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BitGo Launches Custody for Blockchain Capital’s Security Token BCAP

BitGo clients will be able to hold their BCAP assets using qualified and regulated custody service BitGo Trust Company.

Blockchain security firm and wallet service BitGo has announced support for Blockchain Capital’s ERC-20 token, according to a press release shared with Cointelegraph on March 19.

Blockchain Capital’s BCAP token is a security token based on the Ethereum (ETH) blockchain that was launched in a $10 million initial coin offering (ICO) back in April 2017. BCAP represents an indirect economic interest to the limited partnership interest in the tokenized investment fund, and is the world’s first security token that was sold in an ICO.

According to the recent BitGo announcement, BitGo users will now be able to hold their BCAP assets using BitGo Trust Company, a qualified and regulated custodian that provides compliant custody for security tokens. As a part of the announcement, BitGo has also introduced its multi-signature wallet security.

Ben Chan, BitGo’s chief technology officer, said that qualified custodial services that are compliant with securities regulations are critical for users of the platform.

Recently, Estonian Nasdaq-powered digital trading platform DX.Exchange announced the launch of its own security token trading and security token offering (STOs) listings. The platform reportedly allows investors to buy security tokens using both fiat and crypto such as Bitcoin (BTC), Ethereum, Tether (USDT) and Ripple (XRP).

Previously, insurance giant AXA XL launched an insurance product that covers equity crowdfunding and STOs, and purportedly protects new online capital formation techniques, aiming to increase trust, confidence and security to potential investors guaranteeing that the issuer is insured.

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Bitcoin's Cutting-Edge 'Coin Selection' Tech Gets First Major Integration

Crypto security startup BitGo’s latest technology – “predictive UTXO management” – sounds technical, but it’s got an end goal that everyone will understand: cutting crypto fees.

Revealed exclusively to CoinDesk, BitGo is the first mainstream crypto company adopting a spin on “coin selection,” a scaling technology that’s been one of many touted as a way to ease the industry’s obsession with lowering fees since they spiked to over $20 a transaction in December.

Though fees have since fallen to less than $1, the incident had a huge psychological impact. As such, the industry jolted into action, looking into technologies that could help chip away at these fees.

As long-promised, coin selection more efficiently selects what coins go toward a particular transaction, and thus could have a big impact on users the next time fees go up (due to rising prices or increased use of the network). The idea has been around for a couple years but is just now starting to gain more widespread attention.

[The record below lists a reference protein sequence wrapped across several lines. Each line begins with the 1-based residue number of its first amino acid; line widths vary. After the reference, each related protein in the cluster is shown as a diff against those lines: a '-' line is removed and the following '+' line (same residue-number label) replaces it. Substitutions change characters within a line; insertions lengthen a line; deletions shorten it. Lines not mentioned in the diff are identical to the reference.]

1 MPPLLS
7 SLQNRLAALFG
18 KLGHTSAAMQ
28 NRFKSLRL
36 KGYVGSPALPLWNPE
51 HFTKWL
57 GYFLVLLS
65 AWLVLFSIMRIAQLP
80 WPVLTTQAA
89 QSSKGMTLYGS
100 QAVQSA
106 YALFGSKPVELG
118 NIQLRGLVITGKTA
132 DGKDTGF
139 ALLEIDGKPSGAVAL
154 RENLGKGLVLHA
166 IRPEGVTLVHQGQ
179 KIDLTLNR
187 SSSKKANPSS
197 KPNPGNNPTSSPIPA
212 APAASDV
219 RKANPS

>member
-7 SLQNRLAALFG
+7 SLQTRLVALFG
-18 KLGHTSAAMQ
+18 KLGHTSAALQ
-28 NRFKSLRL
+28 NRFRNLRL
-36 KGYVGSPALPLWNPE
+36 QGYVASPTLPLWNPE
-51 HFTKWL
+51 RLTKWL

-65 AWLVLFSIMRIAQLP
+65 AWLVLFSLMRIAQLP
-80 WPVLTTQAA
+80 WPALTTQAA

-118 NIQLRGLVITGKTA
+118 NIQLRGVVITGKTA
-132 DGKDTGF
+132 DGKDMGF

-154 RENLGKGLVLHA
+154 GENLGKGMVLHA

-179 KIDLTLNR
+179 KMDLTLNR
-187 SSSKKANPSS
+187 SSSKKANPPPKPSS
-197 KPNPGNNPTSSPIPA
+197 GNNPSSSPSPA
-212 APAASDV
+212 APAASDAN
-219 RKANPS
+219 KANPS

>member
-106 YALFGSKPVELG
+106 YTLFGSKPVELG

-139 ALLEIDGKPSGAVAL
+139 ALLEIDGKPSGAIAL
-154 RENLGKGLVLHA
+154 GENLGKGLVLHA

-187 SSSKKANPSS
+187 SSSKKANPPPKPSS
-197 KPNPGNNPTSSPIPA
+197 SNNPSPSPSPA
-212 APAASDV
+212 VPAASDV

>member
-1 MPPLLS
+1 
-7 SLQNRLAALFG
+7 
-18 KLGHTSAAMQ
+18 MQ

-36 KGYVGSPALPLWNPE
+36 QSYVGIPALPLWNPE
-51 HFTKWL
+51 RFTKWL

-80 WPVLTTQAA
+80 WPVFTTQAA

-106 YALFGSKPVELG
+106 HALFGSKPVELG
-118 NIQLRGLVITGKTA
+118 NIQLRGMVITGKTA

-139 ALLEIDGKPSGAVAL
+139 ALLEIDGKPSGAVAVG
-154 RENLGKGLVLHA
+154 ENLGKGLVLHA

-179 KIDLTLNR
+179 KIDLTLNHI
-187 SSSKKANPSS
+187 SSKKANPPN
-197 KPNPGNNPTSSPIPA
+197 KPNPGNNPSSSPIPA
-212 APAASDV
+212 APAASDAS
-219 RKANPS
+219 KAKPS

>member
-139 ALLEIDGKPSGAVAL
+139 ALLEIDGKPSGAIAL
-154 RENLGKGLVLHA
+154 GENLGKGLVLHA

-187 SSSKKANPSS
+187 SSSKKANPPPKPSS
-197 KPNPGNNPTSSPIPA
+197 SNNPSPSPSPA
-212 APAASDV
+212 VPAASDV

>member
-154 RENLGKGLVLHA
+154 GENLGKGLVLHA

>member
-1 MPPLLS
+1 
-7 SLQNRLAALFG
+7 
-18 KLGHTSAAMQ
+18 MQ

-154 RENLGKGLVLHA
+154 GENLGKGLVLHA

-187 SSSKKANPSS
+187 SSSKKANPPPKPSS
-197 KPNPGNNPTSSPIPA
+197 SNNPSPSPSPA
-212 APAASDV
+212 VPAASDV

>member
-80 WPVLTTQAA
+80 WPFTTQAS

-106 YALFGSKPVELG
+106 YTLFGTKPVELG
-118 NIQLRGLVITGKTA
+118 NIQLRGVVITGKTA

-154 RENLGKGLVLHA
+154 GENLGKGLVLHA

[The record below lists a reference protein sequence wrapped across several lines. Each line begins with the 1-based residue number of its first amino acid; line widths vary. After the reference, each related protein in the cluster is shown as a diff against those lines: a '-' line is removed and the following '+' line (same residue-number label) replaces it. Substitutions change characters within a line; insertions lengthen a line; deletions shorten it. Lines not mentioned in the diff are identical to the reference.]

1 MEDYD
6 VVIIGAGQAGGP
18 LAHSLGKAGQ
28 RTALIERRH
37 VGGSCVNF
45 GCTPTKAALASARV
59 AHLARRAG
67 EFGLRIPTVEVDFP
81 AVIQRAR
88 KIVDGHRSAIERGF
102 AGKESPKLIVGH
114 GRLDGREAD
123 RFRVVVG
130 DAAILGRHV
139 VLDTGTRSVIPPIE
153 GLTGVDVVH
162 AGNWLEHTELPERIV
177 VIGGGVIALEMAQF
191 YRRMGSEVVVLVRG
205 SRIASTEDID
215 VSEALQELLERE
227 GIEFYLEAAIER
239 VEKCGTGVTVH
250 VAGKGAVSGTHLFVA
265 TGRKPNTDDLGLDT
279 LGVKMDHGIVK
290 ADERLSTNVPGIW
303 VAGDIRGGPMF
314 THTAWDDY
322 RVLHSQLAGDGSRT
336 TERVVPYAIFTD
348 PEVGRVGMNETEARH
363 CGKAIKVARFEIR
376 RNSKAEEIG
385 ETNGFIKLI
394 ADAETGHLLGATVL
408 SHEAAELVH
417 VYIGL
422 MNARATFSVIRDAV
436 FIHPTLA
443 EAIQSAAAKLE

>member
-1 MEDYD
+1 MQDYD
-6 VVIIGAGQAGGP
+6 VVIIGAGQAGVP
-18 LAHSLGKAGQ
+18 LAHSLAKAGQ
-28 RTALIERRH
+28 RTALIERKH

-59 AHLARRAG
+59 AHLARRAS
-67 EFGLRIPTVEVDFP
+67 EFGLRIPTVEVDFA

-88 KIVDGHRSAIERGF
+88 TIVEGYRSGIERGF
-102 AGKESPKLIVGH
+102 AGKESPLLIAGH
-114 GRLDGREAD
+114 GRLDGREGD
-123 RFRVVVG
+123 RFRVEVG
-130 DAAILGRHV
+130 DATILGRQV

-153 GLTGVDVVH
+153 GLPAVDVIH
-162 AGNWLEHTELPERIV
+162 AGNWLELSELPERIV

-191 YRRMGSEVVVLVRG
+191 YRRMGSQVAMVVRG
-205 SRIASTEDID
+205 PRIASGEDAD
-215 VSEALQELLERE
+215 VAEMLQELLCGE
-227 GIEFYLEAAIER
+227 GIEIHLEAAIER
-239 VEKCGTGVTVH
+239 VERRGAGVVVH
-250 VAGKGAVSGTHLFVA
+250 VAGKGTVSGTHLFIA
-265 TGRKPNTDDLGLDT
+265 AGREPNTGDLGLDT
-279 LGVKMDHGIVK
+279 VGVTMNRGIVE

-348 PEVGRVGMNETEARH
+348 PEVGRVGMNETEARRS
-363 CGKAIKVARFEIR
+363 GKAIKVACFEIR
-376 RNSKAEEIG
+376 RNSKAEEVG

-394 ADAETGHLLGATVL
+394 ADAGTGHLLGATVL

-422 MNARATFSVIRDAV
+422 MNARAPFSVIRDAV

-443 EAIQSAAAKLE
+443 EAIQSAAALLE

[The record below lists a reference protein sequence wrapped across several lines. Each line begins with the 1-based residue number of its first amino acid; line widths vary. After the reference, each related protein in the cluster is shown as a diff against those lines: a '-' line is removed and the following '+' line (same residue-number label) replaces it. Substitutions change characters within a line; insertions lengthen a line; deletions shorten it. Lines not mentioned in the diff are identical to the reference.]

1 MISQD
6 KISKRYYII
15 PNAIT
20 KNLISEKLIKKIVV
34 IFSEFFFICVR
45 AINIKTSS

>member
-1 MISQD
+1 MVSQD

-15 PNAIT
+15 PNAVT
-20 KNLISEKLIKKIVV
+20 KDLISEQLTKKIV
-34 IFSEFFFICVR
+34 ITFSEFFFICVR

And with the news today, BitGo is opening up the technology to a large swath of the industry.

Indeed, all BitGo clients who have upgraded to their latest software version will have access to this new tool, seeing fee reductions of up to 30 percent, according to the company.

“What we’re doing here is addressing high-traffic wallets. Some of our clients get lots of lots of deposits into exchanges. And these enterprises need to sweep up these on-chain transactions,” BitGo engineer Mark Ehardt, the main brain behind the technology, told CoinDesk.

He added:

“If fees fluctuate again in the future, customers will save a lot on fees.”

While Ehardt couldn’t reveal which of its customers have upgraded to the newest version of its software – and as such, have access to the technology – he said, it’s most of them.

And with some of BitGo’s clients including the likes of Bitstamp, one of the oldest and largest bitcoin exchanges, and blockchain-based identity platform Civic, the technology is likely to reach a significant number of bitcoin enthusiasts.

A tweak on the tech

The proprietary technology Erhardt came up with, which includes coin selection, hasn’t been used anywhere else before.

It’s a bit complicated, but it takes on a very old problem in bitcoin.

Each transaction fee depends on how much data is put into a transaction, rather than its value, as in traditional payment systems. It sounds funny, but the reason it’s this way is that bitcoin’s transaction space is so limited. Charging extra for more data incentivizes users to take up as little space as possible.

Because of this, it’s conceivable a small transaction of $0.10 could cost more in fees than a $1,000 transaction.

So, what causes there to be more data in some transactions than others? This largely depends on the number of so-called “inputs,” which are the pieces of bitcoin that go into a transaction – the more inputs, the more data, the more expensive.

A couple years back for his master’s thesis, Erhardt invented a better algorithm for choosing which coins should go into a transaction (this is coin selection), trying to avoid creating, or unnecessarily using, so-called dust, or tiny amounts of bitcoin. It was such a useful improvement, the largest bitcoin software client, Bitcoin Core, moved to adopt it.

When adding the technology to BitGo’s services, though, Erhardt realized something else.

Spending transactions with a large number of inputs when fees are lower, like today, is not as expensive. And so this is a good time to look through a wallet’s coins and see if it’s possible to “consolidate” the coins – a process you can think of as like trading in a hundred pennies for $1.

“We really would like to partially automate this,” Erhardt thought.